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Ion (dialogue)
In Plato's Ion (/ˈaɪɒn/; Greek: Ἴων) Socrates
Socrates
discusses with the titular character, a professional rhapsode who also lectures on Homer, the question of whether the rhapsode, a performer of poetry, gives his performance on account of his skill and knowledge or by virtue of divine possession. It is one of the shortest of Plato's dialogues.[1]Contents1 Dialogue summary1.1 Ion's skill: Is it genuine? (530a–533c) 1.2 The nature of poetic inspiration (533d–536d) 1.3 Ion's choice: To be skilled or inspired (536e–542a)2 Commentary 3 See also 4 Notes 5 External linksDialogue summary[edit] Ion's skill: Is it genuine? (530a–533c)[edit] Ion has just come from a festival of Asclepius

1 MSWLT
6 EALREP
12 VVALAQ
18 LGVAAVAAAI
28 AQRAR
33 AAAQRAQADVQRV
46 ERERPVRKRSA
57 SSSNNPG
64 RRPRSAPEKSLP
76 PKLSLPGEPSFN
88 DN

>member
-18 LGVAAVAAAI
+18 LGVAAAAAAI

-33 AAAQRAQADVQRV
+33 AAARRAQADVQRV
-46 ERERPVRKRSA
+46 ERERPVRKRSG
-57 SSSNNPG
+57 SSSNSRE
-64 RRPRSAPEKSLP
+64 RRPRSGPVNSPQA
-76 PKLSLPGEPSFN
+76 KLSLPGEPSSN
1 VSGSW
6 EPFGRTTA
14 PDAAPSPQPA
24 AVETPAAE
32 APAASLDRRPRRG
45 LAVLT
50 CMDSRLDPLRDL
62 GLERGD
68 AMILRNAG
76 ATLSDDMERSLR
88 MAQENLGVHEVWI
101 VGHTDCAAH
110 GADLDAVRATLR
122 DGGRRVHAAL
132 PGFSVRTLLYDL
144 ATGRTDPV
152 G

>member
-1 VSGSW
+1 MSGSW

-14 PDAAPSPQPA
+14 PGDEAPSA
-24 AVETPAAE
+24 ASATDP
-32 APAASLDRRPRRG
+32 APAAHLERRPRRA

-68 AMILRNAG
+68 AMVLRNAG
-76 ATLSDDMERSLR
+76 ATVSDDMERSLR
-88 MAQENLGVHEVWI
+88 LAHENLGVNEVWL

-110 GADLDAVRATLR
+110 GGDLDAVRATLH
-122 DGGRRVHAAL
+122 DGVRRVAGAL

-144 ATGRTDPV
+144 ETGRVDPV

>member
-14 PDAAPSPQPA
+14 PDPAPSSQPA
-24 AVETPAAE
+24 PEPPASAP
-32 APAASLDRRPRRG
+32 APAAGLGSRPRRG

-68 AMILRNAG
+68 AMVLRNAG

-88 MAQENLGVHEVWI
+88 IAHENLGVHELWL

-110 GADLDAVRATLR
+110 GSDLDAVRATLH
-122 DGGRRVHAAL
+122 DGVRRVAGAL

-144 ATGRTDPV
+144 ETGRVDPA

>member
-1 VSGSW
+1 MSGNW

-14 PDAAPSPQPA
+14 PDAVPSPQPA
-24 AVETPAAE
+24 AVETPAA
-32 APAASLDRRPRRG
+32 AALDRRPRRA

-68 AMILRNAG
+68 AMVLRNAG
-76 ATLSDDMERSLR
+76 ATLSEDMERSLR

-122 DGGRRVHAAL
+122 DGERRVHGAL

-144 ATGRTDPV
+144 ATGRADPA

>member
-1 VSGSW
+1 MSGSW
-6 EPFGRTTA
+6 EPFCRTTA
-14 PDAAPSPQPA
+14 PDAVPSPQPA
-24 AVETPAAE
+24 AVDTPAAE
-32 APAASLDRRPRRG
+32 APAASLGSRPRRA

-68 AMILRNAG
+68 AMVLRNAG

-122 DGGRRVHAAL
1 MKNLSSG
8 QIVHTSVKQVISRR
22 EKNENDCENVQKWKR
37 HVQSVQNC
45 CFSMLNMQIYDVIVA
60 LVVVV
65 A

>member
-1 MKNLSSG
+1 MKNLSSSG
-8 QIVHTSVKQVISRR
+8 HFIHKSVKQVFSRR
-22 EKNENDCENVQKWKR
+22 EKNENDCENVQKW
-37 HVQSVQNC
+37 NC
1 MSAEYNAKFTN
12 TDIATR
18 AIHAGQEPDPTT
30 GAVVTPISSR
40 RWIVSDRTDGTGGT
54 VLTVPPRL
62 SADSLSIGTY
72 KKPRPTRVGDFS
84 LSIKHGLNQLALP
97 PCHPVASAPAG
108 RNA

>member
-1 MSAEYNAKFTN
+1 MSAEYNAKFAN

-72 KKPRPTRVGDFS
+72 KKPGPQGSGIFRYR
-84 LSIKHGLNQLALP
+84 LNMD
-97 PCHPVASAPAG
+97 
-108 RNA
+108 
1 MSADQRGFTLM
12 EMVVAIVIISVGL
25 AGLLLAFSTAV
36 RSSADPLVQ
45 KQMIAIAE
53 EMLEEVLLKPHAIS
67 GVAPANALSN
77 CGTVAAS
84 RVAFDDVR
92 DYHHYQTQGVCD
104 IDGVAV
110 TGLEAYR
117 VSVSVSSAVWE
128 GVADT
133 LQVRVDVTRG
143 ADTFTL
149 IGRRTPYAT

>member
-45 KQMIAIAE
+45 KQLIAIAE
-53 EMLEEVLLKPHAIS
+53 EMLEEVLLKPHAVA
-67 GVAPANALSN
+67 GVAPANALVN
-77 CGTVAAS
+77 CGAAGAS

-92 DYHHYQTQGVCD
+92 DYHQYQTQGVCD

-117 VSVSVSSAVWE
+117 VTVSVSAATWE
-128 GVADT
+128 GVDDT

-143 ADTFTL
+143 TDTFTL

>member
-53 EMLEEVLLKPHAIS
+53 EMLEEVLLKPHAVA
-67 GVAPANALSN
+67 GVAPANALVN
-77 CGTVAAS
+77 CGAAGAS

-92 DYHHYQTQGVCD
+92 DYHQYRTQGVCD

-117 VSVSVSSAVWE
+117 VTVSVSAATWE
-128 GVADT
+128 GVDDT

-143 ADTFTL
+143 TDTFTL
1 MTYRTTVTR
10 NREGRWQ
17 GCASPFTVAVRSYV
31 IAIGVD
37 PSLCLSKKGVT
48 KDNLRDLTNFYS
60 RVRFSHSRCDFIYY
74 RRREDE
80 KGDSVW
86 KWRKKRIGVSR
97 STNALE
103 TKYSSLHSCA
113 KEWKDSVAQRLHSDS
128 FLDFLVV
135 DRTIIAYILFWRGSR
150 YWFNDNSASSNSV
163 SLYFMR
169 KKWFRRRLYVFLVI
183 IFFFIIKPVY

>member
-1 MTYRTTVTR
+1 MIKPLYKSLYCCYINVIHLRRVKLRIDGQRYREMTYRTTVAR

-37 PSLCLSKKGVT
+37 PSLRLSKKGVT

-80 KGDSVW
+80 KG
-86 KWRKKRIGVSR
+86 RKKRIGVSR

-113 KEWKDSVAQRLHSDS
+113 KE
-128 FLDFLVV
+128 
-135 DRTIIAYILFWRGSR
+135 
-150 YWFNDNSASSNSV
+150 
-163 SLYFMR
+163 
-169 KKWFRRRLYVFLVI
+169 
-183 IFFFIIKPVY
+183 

Asclepius
at the city of Epidaurus, after having won first prize in the competition. Socrates engages Ion in a philosophical discussion
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Republic (Plato)
A republic (Latin: res publica) is a form of government in which the country is considered a "public matter", not the private concern or property of the rulers. The primary positions of power within a republic are not inherited. It is a form of government under which the head of state is not a monarch.[1][2][3] In American English, the definition of a republic refers specifically to a form of government in which elected individuals represent the citizen body[2] and exercise power according to the rule of law under a constitution, including separation of powers with an elected head of state, referred to as a constitutional republic[4][5][6][7] or representative democracy. [8] As of 2017[update], 159 of the world's 206 sovereign states use the word "republic" as part of their official names – not all of these are republics in the sense of having elected governments, nor is the word "republic" used in the names of all nations with elected governments